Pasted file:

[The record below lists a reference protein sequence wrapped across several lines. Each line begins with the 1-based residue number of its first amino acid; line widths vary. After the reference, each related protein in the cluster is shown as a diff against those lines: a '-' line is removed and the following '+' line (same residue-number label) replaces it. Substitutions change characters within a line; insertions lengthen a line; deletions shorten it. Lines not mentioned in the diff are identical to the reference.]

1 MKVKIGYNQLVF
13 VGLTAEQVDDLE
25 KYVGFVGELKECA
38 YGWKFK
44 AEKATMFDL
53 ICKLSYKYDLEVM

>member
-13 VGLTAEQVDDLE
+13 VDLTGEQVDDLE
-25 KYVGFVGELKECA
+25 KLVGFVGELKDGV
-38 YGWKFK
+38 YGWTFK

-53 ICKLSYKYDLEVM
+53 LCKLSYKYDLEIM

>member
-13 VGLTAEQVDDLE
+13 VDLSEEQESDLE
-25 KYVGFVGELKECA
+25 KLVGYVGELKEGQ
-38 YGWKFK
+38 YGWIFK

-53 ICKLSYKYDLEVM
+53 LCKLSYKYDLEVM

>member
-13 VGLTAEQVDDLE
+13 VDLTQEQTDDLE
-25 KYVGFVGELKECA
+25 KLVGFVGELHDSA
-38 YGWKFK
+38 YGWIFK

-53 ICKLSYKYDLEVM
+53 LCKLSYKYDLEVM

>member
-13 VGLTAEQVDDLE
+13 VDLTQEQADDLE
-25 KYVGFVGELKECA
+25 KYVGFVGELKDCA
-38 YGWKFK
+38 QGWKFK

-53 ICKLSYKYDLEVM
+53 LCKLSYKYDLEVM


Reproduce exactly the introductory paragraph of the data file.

[The record below lists a reference protein sequence wrapped across several lines. Each line begins with the 1-based residue number of its first amino acid; line widths vary. After the reference, each related protein in the cluster is shown as a diff against those lines: a '-' line is removed and the following '+' line (same residue-number label) replaces it. Substitutions change characters within a line; insertions lengthen a line; deletions shorten it. Lines not mentioned in the diff are identical to the reference.]